University textbooks can be quite expensive to purchase, so Australian startup Zookal now offers an increasingly popular option – textbook rentals. The problem is, some of the money that students save by renting just goes into shipping charges for the rented books. That's why Zookal has joined with another Ozzie startup, Flirtey, to offer free textbook delivery by drone. Students would start by ordering a text using Zookal's smartphone app. That book would be loaded into a carrying case mounted on the underside of an unmanned aerial vehicle (UAV), at a regional Zookal dispatch center. Australian startups plan on using UAVs to deliver textbooks
Gadgets to Help the Party Host The Smoking Gun, which infuses drinks with smoke, has gained a reputation for bringing science into the kitchen, according to Greg Kirrish of PolyScience, the maker of the device. But how do you make it a memorable occasion without hiring a caterer? There are gadgets, from automated mixologists to flameless marshmallow roasters, that can make your event a lot more exciting than a gathering around a party tray from the local wholesale club. Case in point: the Bartendro.
Artificial muscles could allow robots to lift 80 times their own weight It's a classic science fiction scene: an android is injured and its human-like exterior is laid bare to reveal the metallic gears and cables of its true mechanical nature. The future is, unsurprisingly, not likely to match this scenario as our ability to mimic biology with innovations like artificial muscles improves. The latest breakthrough in this field comes from the National University of Singapore’s Faculty of Engineering where researchers have developed a “robotic” muscle that extends like real muscle tissue to five times its original length, has the potential to lift 80 times its own weight and holds out the promise of smaller, stronger robots capable of more refined movements. In the 1960s, John W.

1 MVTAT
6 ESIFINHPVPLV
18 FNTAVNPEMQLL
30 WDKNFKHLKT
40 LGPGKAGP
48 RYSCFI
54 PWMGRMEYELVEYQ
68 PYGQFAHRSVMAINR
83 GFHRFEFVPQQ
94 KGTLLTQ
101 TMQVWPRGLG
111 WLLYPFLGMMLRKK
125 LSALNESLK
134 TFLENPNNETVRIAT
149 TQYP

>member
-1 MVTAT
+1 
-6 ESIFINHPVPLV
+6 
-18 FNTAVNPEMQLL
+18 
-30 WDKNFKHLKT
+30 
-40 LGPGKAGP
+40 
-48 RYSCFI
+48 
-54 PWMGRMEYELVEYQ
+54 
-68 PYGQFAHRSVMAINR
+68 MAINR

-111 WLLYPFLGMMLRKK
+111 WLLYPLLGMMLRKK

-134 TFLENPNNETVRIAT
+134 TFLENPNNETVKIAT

If cow milking recalls a bucolic image of a farmer strolling out to the barn with a bucket and stool, then the 21st century will be a disappointment to those raised on James Herriot stories. A case in point is the Astronaut 4 from Dutch agricultural firm Lely. With this robotic milker, the farmer needn't come any closer to the action than a readout on a smartphone, leaving the cows to get on with the milking themselves. View all Lely Astronaut A4 milking robot lets cows milk themselves
As technologists frequently remind us, the singularity , a time when the realization of smarter-than-human computers irrevocably alters our future, is nearer every day. Futurists take this prospect very seriously. They gather to discuss what it means at the annual Singularity Summit , a meeting hosted by The Singularity University , dedicated to exploring the “disruptive implications and opportunities” of the evolution of artificial technology. Robots will make us sexist
Roblog: Robots are for Kids Too | The Quad Roblog is a weekly column dedicated to understanding the world of robotics. If science fiction comes true and an impending robot apocalypse is real, it can’t hurt to be prepared. Come back every Thursday for a new blog of robot rants. Furby , for a product first released in 1998, is still an impressive piece of technology.